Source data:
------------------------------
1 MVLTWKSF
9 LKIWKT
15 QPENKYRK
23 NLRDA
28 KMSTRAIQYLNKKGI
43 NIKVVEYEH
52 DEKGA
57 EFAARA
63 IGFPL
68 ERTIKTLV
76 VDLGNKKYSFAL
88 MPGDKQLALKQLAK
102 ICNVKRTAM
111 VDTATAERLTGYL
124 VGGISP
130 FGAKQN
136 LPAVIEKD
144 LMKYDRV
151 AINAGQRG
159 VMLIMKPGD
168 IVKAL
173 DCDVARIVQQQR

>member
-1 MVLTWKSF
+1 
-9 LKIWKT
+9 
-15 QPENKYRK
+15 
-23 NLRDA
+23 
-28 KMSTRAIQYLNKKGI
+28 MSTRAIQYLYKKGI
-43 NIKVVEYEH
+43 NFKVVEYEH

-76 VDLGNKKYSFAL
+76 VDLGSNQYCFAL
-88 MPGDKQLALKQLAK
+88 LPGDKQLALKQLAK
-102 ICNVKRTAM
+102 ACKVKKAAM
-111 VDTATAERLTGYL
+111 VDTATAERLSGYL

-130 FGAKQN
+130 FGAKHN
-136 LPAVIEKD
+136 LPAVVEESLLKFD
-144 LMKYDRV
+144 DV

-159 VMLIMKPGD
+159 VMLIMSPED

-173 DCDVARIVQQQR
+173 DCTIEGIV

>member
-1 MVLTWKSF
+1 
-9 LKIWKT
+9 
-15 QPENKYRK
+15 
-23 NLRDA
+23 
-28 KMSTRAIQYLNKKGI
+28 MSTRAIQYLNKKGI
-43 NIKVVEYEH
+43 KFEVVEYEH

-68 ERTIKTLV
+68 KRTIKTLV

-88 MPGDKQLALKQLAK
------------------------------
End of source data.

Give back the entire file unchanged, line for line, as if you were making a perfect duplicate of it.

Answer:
1 MVLTWKSF
9 LKIWKT
15 QPENKYRK
23 NLRDA
28 KMSTRAIQYLNKKGI
43 NIKVVEYEH
52 DEKGA
57 EFAARA
63 IGFPL
68 ERTIKTLV
76 VDLGNKKYSFAL
88 MPGDKQLALKQLAK
102 ICNVKRTAM
111 VDTATAERLTGYL
124 VGGISP
130 FGAKQN
136 LPAVIEKD
144 LMKYDRV
151 AINAGQRG
159 VMLIMKPGD
168 IVKAL
173 DCDVARIVQQQR

>member
-1 MVLTWKSF
+1 
-9 LKIWKT
+9 
-15 QPENKYRK
+15 
-23 NLRDA
+23 
-28 KMSTRAIQYLNKKGI
+28 MSTRAIQYLYKKGI
-43 NIKVVEYEH
+43 NFKVVEYEH

-76 VDLGNKKYSFAL
+76 VDLGSNQYCFAL
-88 MPGDKQLALKQLAK
+88 LPGDKQLALKQLAK
-102 ICNVKRTAM
+102 ACKVKKAAM
-111 VDTATAERLTGYL
+111 VDTATAERLSGYL

-130 FGAKQN
+130 FGAKHN
-136 LPAVIEKD
+136 LPAVVEESLLKFD
-144 LMKYDRV
+144 DV

-159 VMLIMKPGD
+159 VMLIMSPED

-173 DCDVARIVQQQR
+173 DCTIEGIV

>member
-1 MVLTWKSF
+1 
-9 LKIWKT
+9 
-15 QPENKYRK
+15 
-23 NLRDA
+23 
-28 KMSTRAIQYLNKKGI
+28 MSTRAIQYLNKKGI
-43 NIKVVEYEH
+43 KFEVVEYEH

-68 ERTIKTLV
+68 KRTIKTLV

-88 MPGDKQLALKQLAK